__dan

Senior Member
I have a standard saying, I can look at any house on any street (house built before 1980 or so) and I already know the house needs a roof, windows, boiler, siding. So I would wag the house needs $60,000. right off the bat before seeing it and before touching any interior refresh.

I am at the point I would look at an older house and I might say the siding needs to be peeled and layer(s) of rigid foam board and / or Roxul insulation would go up on the outside, proper vapor barrier in the right place and maybe a specified air gap between layers, flashed and tied into the new windows, then you can reside it.

Now how many jobs like that can I sell. None except to myself.

You can monitor the condition and get a nice report about it. Owner may read it once or twice and then he forgets he owns the thing. This device, looks like the panel has to be opened and the current clamps go on the mains. There are a lot of guys who would change their own dimmer switch but would usually never take the main panel cover off. Same guys need a boiler, roof, windows, siding ...

I did not dig into the website, just a quick glance, but I saw the promo where the existing user says 'wow this thing told me I could save money with heat pump DHW'. That information is already available without the data logger. They are either targeting the device to idiot early adopters who can be encouraged to take the cover off their main electric panels, have an adrenaline inducing adventure in their own basements seeing if they can not cook themselves. I would inquire further to see if the company is there to service and support the customers.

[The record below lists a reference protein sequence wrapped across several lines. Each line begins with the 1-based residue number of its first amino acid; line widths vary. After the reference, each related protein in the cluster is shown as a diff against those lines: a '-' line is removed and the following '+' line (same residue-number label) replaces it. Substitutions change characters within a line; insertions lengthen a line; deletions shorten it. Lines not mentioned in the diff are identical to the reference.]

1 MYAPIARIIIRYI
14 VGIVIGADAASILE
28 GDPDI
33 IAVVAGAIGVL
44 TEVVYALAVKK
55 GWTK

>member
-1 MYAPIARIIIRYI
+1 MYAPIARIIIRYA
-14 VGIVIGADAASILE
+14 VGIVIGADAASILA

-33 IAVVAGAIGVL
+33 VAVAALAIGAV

Unless the customer pulls the meter themselves, power will still be on to the conductors at the main breakers where the current clamps would likely go. If the company represents that the customer should have an electrician install the device, they should also have good contractor support and target their market that way.

The first generation Nest was marketed as something every homeowner could install themselves and the AI would take it from there.